After years of wavering about how to handle the extreme voices populating its platform, Facebook on Thursday evicted seven of its most controversial users — many of whom are conservatives — immediately inflaming the debate about the power and accountability of large technology companies.
The social network accused Alex Jones, host of right-wing conspiracy website InfoWars, its UK editor Paul Joseph Watson and ex-Breitbart News editor Milo Yiannopoulos of hate speech.
Louis Farrakhan, the Nation of Islam leader who has expressed anti-Semitic views, will also be excluded.
Facebook has already banned anti-Islamic UK groups such Britain First.
The latest ban also applies on Instagram, which Facebook owns.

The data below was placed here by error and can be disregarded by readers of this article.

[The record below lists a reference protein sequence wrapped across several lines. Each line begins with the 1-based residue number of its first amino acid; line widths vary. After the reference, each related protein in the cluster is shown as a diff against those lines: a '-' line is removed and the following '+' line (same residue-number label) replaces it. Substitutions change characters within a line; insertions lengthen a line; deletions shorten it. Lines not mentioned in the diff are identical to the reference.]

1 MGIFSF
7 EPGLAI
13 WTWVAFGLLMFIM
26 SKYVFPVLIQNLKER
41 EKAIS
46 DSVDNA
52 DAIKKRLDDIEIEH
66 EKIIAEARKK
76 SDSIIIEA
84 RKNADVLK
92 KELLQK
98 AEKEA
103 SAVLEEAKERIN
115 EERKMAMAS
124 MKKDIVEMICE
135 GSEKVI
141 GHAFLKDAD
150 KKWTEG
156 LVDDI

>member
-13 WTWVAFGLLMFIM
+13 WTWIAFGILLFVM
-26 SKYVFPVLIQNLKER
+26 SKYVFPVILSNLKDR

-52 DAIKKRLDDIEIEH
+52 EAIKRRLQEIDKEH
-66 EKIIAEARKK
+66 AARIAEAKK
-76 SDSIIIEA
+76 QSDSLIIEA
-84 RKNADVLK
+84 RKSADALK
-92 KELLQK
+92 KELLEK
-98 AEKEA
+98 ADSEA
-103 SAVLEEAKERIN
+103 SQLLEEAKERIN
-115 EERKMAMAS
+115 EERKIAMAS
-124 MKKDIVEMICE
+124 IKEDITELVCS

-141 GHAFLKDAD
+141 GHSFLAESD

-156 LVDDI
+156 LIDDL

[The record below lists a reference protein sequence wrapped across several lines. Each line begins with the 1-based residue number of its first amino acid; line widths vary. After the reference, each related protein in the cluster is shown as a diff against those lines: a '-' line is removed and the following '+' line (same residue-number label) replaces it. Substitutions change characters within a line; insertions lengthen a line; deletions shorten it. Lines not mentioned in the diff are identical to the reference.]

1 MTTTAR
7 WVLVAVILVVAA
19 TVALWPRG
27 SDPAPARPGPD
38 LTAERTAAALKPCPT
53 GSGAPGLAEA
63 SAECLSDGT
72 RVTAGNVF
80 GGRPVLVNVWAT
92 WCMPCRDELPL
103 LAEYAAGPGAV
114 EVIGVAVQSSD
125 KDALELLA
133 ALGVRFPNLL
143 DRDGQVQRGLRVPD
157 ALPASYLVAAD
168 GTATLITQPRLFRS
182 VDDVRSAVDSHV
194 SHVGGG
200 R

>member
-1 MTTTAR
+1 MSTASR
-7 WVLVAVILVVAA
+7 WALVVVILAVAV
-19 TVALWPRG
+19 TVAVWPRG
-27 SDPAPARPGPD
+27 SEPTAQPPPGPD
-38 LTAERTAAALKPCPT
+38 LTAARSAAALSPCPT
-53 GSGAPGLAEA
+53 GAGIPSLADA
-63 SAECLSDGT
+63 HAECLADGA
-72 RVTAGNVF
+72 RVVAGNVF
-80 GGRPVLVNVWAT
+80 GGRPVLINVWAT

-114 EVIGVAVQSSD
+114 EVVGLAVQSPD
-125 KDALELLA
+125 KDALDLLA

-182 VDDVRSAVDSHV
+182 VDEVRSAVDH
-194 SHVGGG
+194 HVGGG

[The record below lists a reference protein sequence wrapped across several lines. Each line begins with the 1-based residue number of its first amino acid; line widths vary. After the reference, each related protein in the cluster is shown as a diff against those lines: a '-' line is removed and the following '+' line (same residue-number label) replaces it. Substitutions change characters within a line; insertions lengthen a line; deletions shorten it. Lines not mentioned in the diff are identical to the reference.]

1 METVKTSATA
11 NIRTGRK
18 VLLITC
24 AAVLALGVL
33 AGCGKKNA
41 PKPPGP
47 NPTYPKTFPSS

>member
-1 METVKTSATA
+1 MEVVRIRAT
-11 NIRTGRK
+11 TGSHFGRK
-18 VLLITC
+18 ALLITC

The banned group also includes Paul Nehlen, a white supremacist, and Laura Loomer, an anti-Islamic activist with a large social media presence.
“We’ve always banned individuals or organizations that promote or engage in violence and hate, regardless of ideology,” a Facebook spokeswoman said in a statement. “The process for evaluating potential violators is extensive and it is what led us to our decision to remove these accounts today.”
Facebook’s move is one of the tech industry’s broadest actions to punish high-profile extremists at a time when social media companies are under fire for allowing hateful content and misinformation to spread on their services.
President Trump and others have accused the companies of censoring right-wing opinions and of having too much influence over free speech. Last week, Mr. Trump met with Twitter’s chief executive, Jack Dorsey, after calling his company “very discriminatory.”
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